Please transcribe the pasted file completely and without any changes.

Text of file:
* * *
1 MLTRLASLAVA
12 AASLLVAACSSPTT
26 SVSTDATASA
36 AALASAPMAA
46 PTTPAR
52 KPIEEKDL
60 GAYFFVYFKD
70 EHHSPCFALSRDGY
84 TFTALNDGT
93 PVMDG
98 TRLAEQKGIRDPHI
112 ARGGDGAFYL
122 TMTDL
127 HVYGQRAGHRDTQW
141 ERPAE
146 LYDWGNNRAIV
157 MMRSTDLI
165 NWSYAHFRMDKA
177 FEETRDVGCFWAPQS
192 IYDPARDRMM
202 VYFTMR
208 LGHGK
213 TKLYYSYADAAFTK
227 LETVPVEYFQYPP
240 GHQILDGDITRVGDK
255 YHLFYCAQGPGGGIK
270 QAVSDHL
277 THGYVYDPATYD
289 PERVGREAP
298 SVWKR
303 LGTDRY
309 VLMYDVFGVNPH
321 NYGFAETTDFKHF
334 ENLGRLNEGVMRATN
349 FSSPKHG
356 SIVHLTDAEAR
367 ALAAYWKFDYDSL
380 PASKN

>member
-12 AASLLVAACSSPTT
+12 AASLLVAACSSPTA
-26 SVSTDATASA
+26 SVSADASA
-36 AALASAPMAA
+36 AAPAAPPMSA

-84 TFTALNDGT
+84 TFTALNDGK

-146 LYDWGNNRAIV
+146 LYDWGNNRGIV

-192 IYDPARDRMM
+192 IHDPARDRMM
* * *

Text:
1 MLTRLASLAVA
12 AASLLVAACSSPTT
26 SVSTDATASA
36 AALASAPMAA
46 PTTPAR
52 KPIEEKDL
60 GAYFFVYFKD
70 EHHSPCFALSRDGY
84 TFTALNDGT
93 PVMDG
98 TRLAEQKGIRDPHI
112 ARGGDGAFYL
122 TMTDL
127 HVYGQRAGHRDTQW
141 ERPAE
146 LYDWGNNRAIV
157 MMRSTDLI
165 NWSYAHFRMDKA
177 FEETRDVGCFWAPQS
192 IYDPARDRMM
202 VYFTMR
208 LGHGK
213 TKLYYSYADAAFTK
227 LETVPVEYFQYPP
240 GHQILDGDITRVGDK
255 YHLFYCAQGPGGGIK
270 QAVSDHL
277 THGYVYDPATYD
289 PERVGREAP
298 SVWKR
303 LGTDRY
309 VLMYDVFGVNPH
321 NYGFAETTDFKHF
334 ENLGRLNEGVMRATN
349 FSSPKHG
356 SIVHLTDAEAR
367 ALAAYWKFDYDSL
380 PASKN

>member
-12 AASLLVAACSSPTT
+12 AASLLVAACSSPTA
-26 SVSTDATASA
+26 SVSADASA
-36 AALASAPMAA
+36 AAPAAPPMSA

-84 TFTALNDGT
+84 TFTALNDGK

-146 LYDWGNNRAIV
+146 LYDWGNNRGIV

-192 IYDPARDRMM
+192 IHDPARDRMM